Former Nigerian finance minister Ngozi Okonjo-Iweala was appointed Monday to lead the World Trade Organization, becoming the first woman and first African to take the helm.
The 66-year-old, who will become the new director general on March 1, vowed to quickly address economic and health issues brought about by the coronavirus pandemic, such as by making vaccines available to more countries, and reform the WTO's dispute settlement system in cooperation with 164 members.
"A strong WTO is vital if we are to recover fully and rapidly from the devastation wrought by the COVID-19 pandemic," she said. "Our organization faces a great many challenges but working together we can collectively make the WTO stronger, more agile and better adapted to the realities of today."
Okonjo-Iweala, whose term will expire on Aug. 31, 2025, fills the vacancy created by the departure of former Director General Roberto Azevedo on Aug. 31 2020, a year before his mandate expired.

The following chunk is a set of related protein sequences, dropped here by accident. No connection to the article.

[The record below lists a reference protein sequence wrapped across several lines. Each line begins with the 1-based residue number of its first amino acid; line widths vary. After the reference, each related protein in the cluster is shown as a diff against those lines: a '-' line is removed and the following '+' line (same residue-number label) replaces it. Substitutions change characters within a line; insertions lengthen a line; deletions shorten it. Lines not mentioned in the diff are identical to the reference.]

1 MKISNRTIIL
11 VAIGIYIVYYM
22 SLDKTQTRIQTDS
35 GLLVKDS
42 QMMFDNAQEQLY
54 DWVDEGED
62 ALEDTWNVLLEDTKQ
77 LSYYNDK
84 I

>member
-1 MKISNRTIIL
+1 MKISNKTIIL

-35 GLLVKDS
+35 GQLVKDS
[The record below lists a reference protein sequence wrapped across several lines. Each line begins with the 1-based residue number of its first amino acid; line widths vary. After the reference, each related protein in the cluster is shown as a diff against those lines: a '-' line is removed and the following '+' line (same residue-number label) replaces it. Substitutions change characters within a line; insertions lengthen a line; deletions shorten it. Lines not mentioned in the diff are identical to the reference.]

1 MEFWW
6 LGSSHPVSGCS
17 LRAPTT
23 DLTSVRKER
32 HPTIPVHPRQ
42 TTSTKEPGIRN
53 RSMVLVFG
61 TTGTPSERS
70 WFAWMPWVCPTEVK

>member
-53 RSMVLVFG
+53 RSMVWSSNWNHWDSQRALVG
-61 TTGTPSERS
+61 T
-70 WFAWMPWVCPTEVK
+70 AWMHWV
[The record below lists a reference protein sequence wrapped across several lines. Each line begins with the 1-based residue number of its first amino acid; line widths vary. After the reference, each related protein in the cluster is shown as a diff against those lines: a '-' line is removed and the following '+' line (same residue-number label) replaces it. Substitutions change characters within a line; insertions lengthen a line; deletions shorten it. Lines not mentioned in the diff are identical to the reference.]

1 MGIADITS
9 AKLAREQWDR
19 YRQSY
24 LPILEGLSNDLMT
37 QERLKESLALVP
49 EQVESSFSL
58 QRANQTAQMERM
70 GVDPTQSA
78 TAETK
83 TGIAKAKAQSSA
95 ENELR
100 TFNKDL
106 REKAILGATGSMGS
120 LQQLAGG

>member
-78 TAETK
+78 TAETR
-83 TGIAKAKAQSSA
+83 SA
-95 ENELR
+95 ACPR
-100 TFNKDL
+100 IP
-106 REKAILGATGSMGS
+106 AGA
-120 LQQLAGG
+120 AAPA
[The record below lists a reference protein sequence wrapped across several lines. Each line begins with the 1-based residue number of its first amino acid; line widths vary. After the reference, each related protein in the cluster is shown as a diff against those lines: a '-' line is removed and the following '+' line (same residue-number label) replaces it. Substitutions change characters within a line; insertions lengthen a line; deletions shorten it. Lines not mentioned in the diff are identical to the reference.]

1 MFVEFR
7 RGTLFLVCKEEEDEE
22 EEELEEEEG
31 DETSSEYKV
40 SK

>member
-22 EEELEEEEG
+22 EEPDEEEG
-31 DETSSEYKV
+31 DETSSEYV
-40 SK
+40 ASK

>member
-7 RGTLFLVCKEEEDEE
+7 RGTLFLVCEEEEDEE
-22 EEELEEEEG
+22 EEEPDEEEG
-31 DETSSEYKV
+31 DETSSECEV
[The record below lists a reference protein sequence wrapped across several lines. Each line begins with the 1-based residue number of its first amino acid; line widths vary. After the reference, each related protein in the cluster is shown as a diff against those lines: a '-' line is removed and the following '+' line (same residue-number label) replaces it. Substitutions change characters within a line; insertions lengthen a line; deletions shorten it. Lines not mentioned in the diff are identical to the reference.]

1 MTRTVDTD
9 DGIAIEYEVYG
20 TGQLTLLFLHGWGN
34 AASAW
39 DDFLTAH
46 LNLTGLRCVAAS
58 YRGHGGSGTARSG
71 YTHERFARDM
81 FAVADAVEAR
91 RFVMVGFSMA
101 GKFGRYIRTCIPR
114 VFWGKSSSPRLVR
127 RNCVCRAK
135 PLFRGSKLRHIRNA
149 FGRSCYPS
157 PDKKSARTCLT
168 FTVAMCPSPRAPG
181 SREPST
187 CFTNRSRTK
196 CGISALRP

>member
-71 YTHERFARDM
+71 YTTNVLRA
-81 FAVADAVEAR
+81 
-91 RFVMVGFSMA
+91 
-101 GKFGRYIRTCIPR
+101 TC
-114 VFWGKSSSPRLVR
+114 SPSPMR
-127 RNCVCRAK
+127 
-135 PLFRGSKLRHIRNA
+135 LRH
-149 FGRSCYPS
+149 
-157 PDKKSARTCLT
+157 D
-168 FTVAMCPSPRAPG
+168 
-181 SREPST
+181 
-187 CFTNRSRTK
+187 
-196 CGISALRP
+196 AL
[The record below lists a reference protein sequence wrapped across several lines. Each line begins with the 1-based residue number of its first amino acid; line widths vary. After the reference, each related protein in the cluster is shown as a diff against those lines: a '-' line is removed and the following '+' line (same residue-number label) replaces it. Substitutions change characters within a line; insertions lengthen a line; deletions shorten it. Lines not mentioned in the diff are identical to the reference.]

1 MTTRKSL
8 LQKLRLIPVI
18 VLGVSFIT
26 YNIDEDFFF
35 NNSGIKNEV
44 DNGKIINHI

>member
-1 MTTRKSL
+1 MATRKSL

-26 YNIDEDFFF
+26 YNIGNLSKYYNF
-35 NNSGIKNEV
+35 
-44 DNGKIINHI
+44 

She had been battling for the post with South Korea's trade minister Yoo Myung Hee, who withdrew from the race earlier this month.
In a shift from the policy of the previous U.S. administration led by Donald Trump, the government of President Joe Biden, who took office on Jan. 20, dropped Washington's objection to backing Okonjo-Iweala.
Last October, the former Nigerian minister who had also served as a World Bank managing director, was recommended for WTO director general based on consultations with all delegations with "the deepest and the broadest support among the membership," according to the trade body.
But the Trump administration refused to join the consensus. The U.S. government has long been critical of the WTO, including its handling of the problems posed by practices in China.
U.S. blocking of the appointment of any new judges to the trade body's appellate panel has left the dispute-settling system unable to function for more than a year.